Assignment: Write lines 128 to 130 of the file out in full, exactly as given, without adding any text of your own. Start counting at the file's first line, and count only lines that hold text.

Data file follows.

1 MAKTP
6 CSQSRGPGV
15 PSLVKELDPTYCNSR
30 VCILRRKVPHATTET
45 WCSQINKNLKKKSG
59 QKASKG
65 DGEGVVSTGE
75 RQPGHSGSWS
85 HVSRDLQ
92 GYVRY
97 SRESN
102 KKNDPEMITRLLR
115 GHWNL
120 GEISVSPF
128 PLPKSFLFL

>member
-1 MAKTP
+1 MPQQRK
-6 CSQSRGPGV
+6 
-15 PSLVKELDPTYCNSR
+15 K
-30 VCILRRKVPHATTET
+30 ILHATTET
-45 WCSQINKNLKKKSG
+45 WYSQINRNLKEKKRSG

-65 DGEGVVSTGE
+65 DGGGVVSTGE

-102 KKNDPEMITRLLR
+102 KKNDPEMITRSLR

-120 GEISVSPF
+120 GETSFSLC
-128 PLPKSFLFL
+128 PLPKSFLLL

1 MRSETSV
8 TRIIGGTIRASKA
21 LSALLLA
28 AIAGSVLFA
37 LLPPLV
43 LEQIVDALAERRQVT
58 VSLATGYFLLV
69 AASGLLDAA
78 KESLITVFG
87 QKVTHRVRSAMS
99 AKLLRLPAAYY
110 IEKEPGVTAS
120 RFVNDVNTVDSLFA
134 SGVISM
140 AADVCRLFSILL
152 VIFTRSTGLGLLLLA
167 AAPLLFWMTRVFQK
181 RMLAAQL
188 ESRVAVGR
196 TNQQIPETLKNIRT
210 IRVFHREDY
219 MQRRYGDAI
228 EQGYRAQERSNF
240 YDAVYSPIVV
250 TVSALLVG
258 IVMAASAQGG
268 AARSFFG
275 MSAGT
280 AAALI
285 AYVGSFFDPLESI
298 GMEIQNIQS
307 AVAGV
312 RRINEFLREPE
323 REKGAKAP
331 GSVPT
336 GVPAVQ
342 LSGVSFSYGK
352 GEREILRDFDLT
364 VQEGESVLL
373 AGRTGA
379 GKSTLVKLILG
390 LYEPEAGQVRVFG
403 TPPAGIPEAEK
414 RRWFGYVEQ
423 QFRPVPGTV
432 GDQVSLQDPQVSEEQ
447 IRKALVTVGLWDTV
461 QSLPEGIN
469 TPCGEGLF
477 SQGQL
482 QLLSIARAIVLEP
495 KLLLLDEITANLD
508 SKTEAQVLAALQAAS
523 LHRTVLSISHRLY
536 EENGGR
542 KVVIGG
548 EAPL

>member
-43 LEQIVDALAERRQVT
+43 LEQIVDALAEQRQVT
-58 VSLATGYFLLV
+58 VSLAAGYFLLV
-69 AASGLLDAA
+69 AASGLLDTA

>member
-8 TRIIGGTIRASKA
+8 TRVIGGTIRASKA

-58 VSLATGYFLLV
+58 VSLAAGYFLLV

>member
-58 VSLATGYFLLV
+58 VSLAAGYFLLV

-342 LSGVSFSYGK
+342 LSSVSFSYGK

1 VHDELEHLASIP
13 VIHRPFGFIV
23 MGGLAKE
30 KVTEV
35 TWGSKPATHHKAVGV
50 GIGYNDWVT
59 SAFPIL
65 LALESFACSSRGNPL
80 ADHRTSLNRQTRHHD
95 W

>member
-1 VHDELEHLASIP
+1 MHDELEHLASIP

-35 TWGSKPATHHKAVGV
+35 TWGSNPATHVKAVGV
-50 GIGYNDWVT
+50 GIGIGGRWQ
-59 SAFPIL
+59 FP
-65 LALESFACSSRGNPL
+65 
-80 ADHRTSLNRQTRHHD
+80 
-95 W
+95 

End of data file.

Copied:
-65 LALESFACSSRGNPL
+65 
-80 ADHRTSLNRQTRHHD